Curious title, this "Detours," as it is anything but. This is a straight highway, a direct route with spot-on political and social commentary, a map to happiness that, for her, now includes an adopted child and no celebrity boyfriends.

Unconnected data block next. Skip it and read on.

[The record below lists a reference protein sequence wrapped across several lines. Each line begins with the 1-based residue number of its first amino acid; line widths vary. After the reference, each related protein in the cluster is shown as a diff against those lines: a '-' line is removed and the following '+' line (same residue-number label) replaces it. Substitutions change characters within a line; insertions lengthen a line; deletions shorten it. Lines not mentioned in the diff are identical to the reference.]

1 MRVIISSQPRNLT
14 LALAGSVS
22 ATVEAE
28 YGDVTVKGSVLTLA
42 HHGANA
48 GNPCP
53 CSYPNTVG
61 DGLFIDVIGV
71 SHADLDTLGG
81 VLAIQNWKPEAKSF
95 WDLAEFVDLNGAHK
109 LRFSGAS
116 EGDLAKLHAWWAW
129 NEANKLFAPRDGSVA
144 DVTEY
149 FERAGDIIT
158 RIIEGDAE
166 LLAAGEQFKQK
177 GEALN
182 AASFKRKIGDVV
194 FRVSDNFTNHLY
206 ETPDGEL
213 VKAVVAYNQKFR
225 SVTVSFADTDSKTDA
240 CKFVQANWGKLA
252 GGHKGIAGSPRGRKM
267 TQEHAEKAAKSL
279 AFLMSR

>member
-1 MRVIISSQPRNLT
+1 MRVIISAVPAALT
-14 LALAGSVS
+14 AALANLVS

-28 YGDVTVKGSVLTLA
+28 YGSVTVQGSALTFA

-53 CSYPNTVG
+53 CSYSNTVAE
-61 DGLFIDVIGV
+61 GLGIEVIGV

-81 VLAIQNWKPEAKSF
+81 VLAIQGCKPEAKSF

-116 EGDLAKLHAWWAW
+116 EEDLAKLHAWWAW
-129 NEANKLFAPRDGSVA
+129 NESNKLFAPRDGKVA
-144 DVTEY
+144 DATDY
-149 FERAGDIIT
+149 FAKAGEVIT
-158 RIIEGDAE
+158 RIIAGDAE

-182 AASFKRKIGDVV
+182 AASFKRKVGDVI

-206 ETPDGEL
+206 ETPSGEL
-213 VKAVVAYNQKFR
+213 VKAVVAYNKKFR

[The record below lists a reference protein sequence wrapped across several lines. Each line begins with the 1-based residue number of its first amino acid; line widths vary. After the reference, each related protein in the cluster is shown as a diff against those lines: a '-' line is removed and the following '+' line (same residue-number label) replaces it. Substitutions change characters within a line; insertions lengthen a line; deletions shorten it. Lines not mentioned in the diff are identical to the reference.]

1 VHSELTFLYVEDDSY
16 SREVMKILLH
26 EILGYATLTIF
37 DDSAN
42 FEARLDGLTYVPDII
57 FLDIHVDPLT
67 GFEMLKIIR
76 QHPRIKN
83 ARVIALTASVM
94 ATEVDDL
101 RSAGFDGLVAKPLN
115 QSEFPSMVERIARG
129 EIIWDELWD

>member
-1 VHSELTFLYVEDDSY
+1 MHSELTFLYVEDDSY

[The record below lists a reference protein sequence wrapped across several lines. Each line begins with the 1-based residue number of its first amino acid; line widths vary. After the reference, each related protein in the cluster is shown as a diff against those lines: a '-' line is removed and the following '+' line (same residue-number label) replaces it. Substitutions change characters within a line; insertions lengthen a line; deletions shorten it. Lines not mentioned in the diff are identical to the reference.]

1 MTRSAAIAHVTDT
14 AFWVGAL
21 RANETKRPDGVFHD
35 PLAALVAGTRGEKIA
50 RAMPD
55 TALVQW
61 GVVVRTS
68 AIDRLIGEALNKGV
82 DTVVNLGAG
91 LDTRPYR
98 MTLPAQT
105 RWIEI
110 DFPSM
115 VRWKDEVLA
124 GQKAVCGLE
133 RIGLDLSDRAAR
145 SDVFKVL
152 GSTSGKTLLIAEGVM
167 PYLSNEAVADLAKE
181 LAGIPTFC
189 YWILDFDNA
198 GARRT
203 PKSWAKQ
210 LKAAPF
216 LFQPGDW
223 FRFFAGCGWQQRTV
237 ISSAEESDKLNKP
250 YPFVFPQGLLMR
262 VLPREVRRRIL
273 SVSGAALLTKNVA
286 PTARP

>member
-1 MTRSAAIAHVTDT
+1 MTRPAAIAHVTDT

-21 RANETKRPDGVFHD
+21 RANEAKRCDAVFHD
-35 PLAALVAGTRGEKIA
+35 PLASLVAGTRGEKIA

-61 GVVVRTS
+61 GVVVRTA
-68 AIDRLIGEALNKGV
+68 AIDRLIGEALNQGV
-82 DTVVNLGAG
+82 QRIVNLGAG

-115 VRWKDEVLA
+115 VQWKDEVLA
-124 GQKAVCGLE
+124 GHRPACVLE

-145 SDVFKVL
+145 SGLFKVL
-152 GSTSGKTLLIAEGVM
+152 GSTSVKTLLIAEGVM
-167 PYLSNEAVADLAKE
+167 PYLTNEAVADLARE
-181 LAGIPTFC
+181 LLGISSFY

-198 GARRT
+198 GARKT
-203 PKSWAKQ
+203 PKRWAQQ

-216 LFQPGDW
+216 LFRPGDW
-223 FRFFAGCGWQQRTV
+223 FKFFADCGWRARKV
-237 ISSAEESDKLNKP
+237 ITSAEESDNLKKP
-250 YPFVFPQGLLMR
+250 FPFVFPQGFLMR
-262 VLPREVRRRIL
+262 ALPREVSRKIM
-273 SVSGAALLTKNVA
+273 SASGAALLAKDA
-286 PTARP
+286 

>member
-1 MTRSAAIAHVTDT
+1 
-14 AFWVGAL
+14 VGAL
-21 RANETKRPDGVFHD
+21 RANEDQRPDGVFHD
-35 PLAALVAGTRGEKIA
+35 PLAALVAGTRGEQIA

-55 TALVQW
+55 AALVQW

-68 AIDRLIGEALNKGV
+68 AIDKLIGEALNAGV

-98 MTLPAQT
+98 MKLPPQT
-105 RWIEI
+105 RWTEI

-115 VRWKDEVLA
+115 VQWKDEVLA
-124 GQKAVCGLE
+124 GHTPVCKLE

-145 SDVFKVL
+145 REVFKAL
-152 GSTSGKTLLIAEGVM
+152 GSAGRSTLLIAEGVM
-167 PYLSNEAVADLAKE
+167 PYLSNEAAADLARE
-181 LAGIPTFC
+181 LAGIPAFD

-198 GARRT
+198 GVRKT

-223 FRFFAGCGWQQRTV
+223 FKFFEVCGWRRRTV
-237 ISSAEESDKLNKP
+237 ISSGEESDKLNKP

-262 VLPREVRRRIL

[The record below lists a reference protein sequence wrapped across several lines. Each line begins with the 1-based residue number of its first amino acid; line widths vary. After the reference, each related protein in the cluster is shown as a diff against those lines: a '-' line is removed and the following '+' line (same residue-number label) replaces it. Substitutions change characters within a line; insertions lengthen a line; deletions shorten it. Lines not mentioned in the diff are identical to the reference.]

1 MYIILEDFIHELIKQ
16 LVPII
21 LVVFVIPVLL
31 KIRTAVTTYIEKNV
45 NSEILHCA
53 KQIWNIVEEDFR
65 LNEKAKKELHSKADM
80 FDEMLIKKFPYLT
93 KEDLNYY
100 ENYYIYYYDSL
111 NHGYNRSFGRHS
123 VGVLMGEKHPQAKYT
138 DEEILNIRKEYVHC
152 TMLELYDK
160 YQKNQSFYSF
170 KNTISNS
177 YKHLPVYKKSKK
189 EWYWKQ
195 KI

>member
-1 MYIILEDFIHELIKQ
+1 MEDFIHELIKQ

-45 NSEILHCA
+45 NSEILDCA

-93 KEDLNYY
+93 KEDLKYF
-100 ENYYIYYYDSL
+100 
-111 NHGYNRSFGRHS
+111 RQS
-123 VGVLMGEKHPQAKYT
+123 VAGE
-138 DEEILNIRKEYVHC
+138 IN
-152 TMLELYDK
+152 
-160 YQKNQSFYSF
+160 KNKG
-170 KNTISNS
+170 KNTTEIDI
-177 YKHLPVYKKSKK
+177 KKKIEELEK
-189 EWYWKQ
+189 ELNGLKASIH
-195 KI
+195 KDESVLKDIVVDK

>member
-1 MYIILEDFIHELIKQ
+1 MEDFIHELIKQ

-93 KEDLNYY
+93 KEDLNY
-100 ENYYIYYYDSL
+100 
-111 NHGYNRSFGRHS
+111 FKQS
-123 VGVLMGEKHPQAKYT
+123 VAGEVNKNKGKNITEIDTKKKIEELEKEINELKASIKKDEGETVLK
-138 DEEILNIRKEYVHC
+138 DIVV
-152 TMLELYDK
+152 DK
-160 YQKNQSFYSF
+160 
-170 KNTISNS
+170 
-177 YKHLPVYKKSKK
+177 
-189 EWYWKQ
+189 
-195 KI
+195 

Curious title, this “Detours,” as it is anything but. This is a straight highway, a direct route with spot-on political and social commentary, a map to happiness that, for her, now includes an adopted child and no celebrity boyfriends. “Wildflowers,” the dull album that preceded this one, was the musical detour; this is the return to form, the Crow who knows how to craft smart pop melodies indebted to early ’70s singer-songwriters and AM pop from the same era.There’s a lot of flower-power reconstruction on the album. Crow wants to stare down evil in the world and shout about the ability of love and peace to conquer all. She does it while singing “everybody’s making love cuz love is free” and “if we could only get out of our heads and into our hearts” over hip reinventions of those early ’70s choir-based singles like Melanie’s “Lay Down (Candle in the Rain)” and the New Seekers’ “I’d Like to Teach the World to Sing.” It’s rarely used source material and Crow makes it wholly interesting. The title track is pure old-school Crow, that charming blend of Midwestern innocence, the gentle encroachment on country territory and a yearning strain in her voice as she sings about looking for life’s answers. Masterpiece here, though, has a slow groove, strings and Crow evoking misery as she sings about both sides of a breakup. The song, “Now That You’re Gone,” finds Crow believing the breakup will leave her to create another emotional mess, but also allow her to breathe freely. It’s a paradox and it’s ambiguous as to which Crow believes the most, a twist that singles her out in the far-too simplistic world of modern songwriting.